The Air Force is starting work on a widespread revamp of how it evaluates and promotes its officers, about a year after wrapping up a similar overhaul of its enlisted performance system.
At a Wednesday breakfast in Arlington, Virginia, hosted by the Air Force Association, Air Force personnel chief Lt. Gen. Gina Grosso said the service is looking at all parts of the system, to see what needs to be updated "for the 21st century officer."
"We're doing a cradle-to-grave look," Grosso said. "Everything's on the table. So, how do we evaluate people, how do we think about promotion recommendations, how do we stratify" officers, designating who is the best.
One element of the enlisted overhaul that may be carried forward into the officers' version is the static closeout date. Throughout fiscal 2015, one by one the Air Force started closing out the enlisted performance reports for all airmen at the same rank at the same time of year, coinciding with their promotion eligibility cutoff date. Previously, EPRs were staggered throughout the year, which meant airmen were being evaluated on different time periods and those evals were "all over the place," Chief Master Sergeant of the Air Force James Cody said in 2014.
On Wednesday, Grosso noted that the move to static closeout dates for enlisted airmen generated a lot of pushback at first, even though the Navy already did its performance evaluations the same way. But now that it's been established for enlisted, Grosso said her office frequently gets requests from the field to do the same for officers.
Grosso noted the effort is still in its infancy. In a follow-up email, spokeswoman Brooke Brzozowske said the Air Force won't have any timeline until its review of the current system is complete.
But now that the new enlisted system is finished, she said, it's time to take a look at officers.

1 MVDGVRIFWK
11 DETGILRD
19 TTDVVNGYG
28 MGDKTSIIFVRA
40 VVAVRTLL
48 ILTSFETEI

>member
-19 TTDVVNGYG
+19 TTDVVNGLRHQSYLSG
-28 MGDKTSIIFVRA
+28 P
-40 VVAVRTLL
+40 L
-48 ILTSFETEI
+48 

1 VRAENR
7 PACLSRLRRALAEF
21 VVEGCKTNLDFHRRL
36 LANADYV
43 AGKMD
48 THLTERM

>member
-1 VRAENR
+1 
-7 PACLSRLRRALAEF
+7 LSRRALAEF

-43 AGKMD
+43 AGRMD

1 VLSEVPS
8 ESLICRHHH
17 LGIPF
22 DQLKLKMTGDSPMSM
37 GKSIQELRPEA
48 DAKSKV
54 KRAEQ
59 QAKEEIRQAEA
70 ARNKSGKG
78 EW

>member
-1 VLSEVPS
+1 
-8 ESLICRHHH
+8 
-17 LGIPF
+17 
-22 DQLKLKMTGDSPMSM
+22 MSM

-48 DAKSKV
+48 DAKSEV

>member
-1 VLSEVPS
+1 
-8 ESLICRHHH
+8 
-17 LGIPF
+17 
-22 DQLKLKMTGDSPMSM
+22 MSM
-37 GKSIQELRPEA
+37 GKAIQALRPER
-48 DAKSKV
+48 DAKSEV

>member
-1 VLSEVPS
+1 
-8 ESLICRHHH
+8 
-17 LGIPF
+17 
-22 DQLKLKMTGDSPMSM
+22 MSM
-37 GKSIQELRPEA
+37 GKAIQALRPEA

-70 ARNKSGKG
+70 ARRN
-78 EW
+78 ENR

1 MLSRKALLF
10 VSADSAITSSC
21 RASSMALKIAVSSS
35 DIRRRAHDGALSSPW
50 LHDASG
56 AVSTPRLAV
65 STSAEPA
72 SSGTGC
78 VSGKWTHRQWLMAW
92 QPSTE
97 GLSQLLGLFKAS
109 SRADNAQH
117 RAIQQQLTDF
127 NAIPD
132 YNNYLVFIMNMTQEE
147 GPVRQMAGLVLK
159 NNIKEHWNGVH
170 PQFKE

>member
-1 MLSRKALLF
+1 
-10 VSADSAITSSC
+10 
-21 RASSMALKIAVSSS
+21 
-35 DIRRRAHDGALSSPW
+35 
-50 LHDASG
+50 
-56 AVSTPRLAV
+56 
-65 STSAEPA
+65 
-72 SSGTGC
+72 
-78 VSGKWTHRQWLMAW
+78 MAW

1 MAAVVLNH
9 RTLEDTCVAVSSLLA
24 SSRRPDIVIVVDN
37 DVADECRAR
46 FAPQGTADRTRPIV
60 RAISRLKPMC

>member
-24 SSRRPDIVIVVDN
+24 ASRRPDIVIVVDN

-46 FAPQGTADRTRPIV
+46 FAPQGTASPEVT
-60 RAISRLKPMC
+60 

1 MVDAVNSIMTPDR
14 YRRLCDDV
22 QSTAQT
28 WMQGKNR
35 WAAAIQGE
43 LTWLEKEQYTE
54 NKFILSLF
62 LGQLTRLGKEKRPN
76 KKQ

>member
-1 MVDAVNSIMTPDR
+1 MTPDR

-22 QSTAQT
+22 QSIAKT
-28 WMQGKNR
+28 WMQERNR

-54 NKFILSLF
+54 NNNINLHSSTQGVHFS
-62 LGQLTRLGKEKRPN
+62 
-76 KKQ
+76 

"I think the force is ready, frankly, from the feedback that we get," Grosso said.
The right airmen for assignments
Grosso also said the Air Force is looking for ways to improve how it picks airmen for assignments. The service will launch a new pilot program in December that will have a computer try to use qualitative data about airmen's jobs, skills and other experiences, and match them up with commanders who need airmen for specific duties, she said. The Air Force will continue to have its hiring authority fill jobs in the traditional way, but will compare results to see if the new system yielded better matches.
"It may look like LinkedIn, it may not," Grosso said. "How can we think differently about matching people's desires with the requirements of the Air Force?"
And Grosso said the Air Force may need to reconsider what kind of standards it sets for airmen, for example, the standards for physical fitness and tattoos. Uniform standards across the service may not make sense, she said, because some people who don't meet those standards may still be able to contribute. This could become increasingly important as fewer and fewer young people meet the physical standards necessary to join the military.
"How much brawn does the military need, and how much intellect?" Grosso said. "I think about a cyber warrior. Do I care what a cyber warrior weighs? Do I care if he can run a mile and a half in 12 minutes?"
And Grosso suggested that the Air Force may eventually change some of its rules regarding HIV. Currently, anyone who is HIV-positive cannot be assessed into the Air Force, but with increasing advancements in treatment, Grosso said that could change in the future.
Grosso also said the Air Force finished fiscal 2016 with an end strength of about 317,800 -- slightly higher than the 317,000 that was its goal, and what the service originally said it reached.
Brzozowske said the Air Force's retention incentives, such as high-year tenure extensions and the expansion of the post-pregnancy deployment deferment from six months to 12, helped improve retention and get the service's end strength higher.